Local commissioners that are not directly involved with failing hospitals are to be given the chance to respond to proposals put forward by trust special administrators, after the government last night adopted an amendment to the Care Bill.

The concession follows a campaign by MPs, pressure groups and trust representative bodies which called for an amendment to the bill’s clause 118.

Clause 118 was dubbed the “hospital closure clause” after it was proposed as part of the Care Bill following Jeremy Hunt’s High Court defeat in a case which examined the legality of his decision to scale back services at Lewisham Hospital, south London.

In that case, the judge ruled that the minister had acted outside of his powers by trying to reduce services at Lewisham Hospital.

The amendment had been put forward in the House of Lords by cross-party member Baroness Finlay. It was adopted and re-drafted by the government, before being introduced as its own amendment to the bill.

Baroness Finlay said: “I was delighted that the government wrote their own amendment because they recognised the need for commissioners to be on an equal footing to safeguard essential services.

“It’s excellent that the government has recognised the importance to give parity to all the commissioners of services and that the guidance will be drawn up independently under the Chairmanship of Paul Burstow.”

In yesterday’s Lords debate Conservative peer Lord Howe said the amendment would ensure that “final recommendations are informed by a proper understanding of the issues facing the entire local health system”.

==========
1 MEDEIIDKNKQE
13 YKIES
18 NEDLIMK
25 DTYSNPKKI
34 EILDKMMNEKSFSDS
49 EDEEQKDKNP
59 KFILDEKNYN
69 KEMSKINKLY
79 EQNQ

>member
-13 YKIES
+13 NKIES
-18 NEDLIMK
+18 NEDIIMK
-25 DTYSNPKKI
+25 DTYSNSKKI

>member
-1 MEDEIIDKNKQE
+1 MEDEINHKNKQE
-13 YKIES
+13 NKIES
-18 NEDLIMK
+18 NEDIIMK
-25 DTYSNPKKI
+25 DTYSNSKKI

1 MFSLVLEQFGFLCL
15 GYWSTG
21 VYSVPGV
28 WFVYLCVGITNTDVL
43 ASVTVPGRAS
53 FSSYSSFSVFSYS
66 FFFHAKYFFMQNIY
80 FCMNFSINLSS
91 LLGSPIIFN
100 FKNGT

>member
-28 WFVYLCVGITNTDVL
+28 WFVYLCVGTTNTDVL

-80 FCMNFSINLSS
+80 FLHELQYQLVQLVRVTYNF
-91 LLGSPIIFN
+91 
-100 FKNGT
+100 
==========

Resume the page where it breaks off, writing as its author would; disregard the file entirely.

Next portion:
The amendment was supported by NHS Clinical Commissioners as a move that “strengthens the voice of CCGs and further embeds the central role that CCGs must play in shaping hospital services”, a spokeswoman said.

She added: “However it will be vital that the TSA continues to work closely with CCGs as clinically led, statutory organisations…Short term recommendations imposed onto a Trust in special measures must not impact on the long term healthcare ambitions for patients and/or the health economy that CCGs are responsible for.”

Dr Steve Kell, co-chair of the NHSCC Leadership Group, said: “CCGs have a key role as system leaders and their strong partnership approach with NHS England and local authorities means they are ideally placed to make informed decisions on behalf of their populations.”

While Labour peer Lord Philip Hunt welcomed the amendment he is concerned that the TSA regime may still be misused.

“We remain concerned that this can still be used in such a way that it’s a back door way to reconfiguration without proper public consultation,” he said.

A spokeswoman for the Department of Health said: “When a trust fails and goes into administration, an administrator should make sure their recommendations do not harm essential patient services at other trusts in the local health economy.

“The House of Lords has now accepted government amendments to the Care Bill which put this beyond doubt.”